April 11, 2017

Unionized librarians herald public libraries in national week of celebration

Author: Liza Frenette
Source: NYSUT Communications
bookmobile
Caption: The Buffalo and Erie County Public Library is hailing a new vehicle for the beloved Bookmobile, which is returning to the scene with a new, custom-designed vehicle “tricked out” with wi-fi, laptops, a pop-out awning for outdoor programming and American With Disabilities compliant access. Photo provided.

If you want to pull off an inside job at the library, be prepared for more than the high stack of books you are expecting. You will find continuing education courses, free music downloads, digital magazines, movie nights, defensive driving classes, study groups, English language learning groups, book clubs, Makerspace, archives, recording studios, museum passes, computers, special collections, rare books, concerts, author visits, Alzheimer’s support groups and, oh yes, hip new bookmobiles in some communities.

All of this richness is being heralded for National Library Week April 9-15, which has a 2017 theme “Libraries Transform.”

In addition to all that’s inside library buildings, many communities have library-on-wheels to bring services to people at festivals or for those who live in remote areas or in nursing homes. But first, cast aside your old images of lumbering bookmobiles. The Buffalo and Erie County Public Library is hailing a new vehicle for the beloved Bookmobile, which is returning to the scene with a new, custom-designed vehicle “tricked out” with wi-fi, laptops, a pop-out awning for outdoor programming and American With Disabilities compliant access.

“Book and media shelving is built into the rather roomy interior, allowing for easy browsing and checkout. The compact size allows it be driven by the librarian, rather than someone with a commercial license,” said Marguerite Cheman, president of NYSUT-affiliated Libraries Association union at the Buffalo and Erie County Public Library, where she is manager of special collections of the 37-branch library system. “It’s able to go to more locations that a large truck could.”

west seneca library
A 1950s-era mobile library in West Seneca. Photo provided. 

Staff of the library's graphics department designed the bold and bouncy exterior of this sleek white bookmobile, painted with lime green, purple and orange circles, along with pictures of patrons.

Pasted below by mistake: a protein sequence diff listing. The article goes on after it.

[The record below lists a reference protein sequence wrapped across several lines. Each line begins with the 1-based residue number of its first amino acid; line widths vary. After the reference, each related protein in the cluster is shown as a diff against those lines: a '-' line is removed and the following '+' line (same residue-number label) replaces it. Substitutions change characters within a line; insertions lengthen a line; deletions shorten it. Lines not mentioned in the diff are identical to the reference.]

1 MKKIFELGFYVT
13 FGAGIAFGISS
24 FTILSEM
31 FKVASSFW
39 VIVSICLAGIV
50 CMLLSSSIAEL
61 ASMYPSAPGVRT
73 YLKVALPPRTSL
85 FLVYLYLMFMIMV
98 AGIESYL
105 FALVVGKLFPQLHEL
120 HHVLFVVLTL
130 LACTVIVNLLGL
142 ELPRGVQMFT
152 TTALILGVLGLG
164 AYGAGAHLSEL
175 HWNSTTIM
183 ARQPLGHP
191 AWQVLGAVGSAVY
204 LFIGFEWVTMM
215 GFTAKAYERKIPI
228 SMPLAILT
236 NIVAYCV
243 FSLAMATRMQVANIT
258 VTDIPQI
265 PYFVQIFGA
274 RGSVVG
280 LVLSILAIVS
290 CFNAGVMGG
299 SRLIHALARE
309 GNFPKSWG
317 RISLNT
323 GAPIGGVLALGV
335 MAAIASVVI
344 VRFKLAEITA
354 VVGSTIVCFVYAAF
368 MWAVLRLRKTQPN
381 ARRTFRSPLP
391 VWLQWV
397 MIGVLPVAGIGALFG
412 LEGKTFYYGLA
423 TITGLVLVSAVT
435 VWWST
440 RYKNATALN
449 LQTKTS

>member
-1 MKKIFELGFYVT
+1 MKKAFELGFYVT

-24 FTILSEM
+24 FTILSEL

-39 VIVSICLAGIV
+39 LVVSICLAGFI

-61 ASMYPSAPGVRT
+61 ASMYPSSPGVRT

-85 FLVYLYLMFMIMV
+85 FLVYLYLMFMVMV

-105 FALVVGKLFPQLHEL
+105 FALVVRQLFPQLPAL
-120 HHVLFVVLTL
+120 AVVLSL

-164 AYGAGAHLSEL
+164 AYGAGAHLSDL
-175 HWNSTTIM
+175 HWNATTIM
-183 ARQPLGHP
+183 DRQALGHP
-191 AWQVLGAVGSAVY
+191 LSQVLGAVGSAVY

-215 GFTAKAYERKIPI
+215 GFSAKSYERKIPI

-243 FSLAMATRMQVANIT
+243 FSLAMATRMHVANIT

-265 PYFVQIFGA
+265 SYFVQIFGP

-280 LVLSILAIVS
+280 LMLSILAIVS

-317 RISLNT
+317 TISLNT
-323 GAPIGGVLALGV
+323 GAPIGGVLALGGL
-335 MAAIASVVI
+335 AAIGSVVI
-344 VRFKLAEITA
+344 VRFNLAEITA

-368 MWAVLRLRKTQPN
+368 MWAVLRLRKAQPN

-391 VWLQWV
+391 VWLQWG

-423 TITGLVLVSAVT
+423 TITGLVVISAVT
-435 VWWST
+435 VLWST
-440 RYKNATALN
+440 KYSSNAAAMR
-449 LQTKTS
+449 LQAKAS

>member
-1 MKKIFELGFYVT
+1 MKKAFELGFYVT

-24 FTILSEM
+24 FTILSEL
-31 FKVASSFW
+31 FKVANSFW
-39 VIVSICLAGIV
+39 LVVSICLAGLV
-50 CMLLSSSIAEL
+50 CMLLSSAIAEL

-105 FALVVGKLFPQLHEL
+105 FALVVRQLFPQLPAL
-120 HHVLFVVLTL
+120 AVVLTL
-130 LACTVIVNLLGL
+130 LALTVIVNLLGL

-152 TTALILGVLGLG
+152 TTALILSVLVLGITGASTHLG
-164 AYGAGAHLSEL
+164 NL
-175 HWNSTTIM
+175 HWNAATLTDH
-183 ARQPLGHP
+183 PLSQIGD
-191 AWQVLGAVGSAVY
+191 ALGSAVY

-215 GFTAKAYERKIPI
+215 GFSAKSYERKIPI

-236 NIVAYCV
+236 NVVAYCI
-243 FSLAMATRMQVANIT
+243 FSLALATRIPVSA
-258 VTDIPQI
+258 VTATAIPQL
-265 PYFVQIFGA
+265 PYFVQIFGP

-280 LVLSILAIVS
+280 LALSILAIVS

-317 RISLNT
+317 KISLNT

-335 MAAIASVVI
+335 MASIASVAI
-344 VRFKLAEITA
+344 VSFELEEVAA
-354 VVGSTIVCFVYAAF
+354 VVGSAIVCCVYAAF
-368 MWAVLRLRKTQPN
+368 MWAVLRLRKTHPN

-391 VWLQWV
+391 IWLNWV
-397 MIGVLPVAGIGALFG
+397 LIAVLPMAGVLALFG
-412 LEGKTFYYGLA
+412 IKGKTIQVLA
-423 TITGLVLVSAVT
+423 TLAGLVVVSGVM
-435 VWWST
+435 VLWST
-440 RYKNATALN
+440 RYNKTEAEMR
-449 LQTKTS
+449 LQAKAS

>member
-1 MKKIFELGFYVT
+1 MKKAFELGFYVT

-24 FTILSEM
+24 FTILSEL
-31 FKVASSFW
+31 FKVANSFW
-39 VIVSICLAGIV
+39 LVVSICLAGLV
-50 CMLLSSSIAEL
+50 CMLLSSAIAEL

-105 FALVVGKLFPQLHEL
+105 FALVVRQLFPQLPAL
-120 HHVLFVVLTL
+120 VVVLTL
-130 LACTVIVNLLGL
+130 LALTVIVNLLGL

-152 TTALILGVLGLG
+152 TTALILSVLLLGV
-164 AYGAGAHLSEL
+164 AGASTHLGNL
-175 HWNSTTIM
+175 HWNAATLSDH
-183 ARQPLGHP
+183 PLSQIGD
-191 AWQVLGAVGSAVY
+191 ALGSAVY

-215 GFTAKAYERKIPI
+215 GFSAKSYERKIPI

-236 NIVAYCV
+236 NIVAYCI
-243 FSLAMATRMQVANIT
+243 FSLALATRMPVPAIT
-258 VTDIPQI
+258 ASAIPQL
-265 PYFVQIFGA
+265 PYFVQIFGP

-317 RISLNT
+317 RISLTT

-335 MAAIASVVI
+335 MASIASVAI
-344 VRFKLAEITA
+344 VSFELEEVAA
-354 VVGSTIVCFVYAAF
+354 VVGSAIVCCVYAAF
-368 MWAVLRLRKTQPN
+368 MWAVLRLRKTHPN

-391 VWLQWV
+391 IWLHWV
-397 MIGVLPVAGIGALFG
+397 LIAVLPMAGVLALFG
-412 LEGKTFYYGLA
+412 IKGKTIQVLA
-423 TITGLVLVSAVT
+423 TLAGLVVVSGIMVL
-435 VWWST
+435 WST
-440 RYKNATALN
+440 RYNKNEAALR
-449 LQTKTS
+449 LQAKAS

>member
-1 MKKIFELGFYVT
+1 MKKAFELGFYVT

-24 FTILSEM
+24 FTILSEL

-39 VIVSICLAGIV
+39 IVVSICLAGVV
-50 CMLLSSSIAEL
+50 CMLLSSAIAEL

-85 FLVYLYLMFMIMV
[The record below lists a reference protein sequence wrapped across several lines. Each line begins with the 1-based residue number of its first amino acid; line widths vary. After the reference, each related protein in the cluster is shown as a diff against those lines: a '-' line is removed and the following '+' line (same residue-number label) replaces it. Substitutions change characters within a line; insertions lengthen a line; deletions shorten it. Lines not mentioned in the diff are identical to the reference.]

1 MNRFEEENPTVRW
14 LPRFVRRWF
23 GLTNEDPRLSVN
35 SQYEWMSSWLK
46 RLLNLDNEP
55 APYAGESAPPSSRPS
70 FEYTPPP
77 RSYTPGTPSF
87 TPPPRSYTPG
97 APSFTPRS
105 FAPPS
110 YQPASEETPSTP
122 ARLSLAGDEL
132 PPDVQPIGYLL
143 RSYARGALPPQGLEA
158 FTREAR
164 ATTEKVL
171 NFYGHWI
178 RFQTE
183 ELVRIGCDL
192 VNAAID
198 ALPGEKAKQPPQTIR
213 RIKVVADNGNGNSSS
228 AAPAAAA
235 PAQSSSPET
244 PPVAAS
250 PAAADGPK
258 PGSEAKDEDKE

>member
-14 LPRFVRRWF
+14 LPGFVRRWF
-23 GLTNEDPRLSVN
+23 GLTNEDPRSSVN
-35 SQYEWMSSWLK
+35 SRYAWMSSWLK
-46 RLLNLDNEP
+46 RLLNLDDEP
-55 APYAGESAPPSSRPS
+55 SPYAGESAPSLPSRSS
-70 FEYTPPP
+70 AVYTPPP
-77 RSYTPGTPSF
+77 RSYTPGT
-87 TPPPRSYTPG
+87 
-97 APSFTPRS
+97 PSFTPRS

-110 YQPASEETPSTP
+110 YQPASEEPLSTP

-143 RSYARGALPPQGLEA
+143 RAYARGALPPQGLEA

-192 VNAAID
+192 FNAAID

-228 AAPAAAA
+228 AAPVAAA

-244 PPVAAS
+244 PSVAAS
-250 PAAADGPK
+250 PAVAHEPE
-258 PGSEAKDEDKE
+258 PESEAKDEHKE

Some public libraries are also home to unionized staff, which means better wages and working conditions, support, and a committed group of librarians who advocate for more funding for library funding.

“Recently, members of our union took a bus trip to Albany, and met with representatives concerning more help from them for the public libraries of New York,” said Robin La Bohm, circulation desk supervisor at Shelter Rock Public Library, where she is president of the Shelter Rock Library Public Staff Association, a NYSUT affiliate.

Most everyone who reads, whether they are mesmerized by fiction for young children or studying how-to books for adults, knows about the power of wishes.

“One wish I have for public libraries is more state aid and grants,” said La Bohm. “Our library is a busy library for all ages.”

“What is the one wish I have for public libraries? Funding!” said Cheman. “It always comes back to funding, so we can continue to give to our community all the services the community demands. Libraries are champions of life-long learning, integral to a healthy community, and need to be sustainable long into the future! There are always some people who say we don’t need libraries anymore - but I think many do understand and appreciate the value of public libraries, and all kinds of programs, along with a fantastic staff,” she said.

Having a unionized staff helps on many levels, she said.

“We have a relatively small membership – around 120 members. But I think joining NYSUT made us stronger, with access to more resources to better represent our members. The union gives us a greater voice in our organization, with the expectation of and the means to ensure reasonable and equitable treatment,” Cheman said.

Cheman is excited about many of the opportunities offered to library patrons, including Launch Pad Maker Space, an area in the library for hands-on creativity and innovation with 3-D printing, augmented reality books, a recording studio and a green screen.

With good weather ahead, the Bookmobile will be busy. As manager of special collections, it wasn’t difficult for Cheman to dig out the sepia photo of the hefty 1950s era Bookmobile this new set of hot wheels replaces.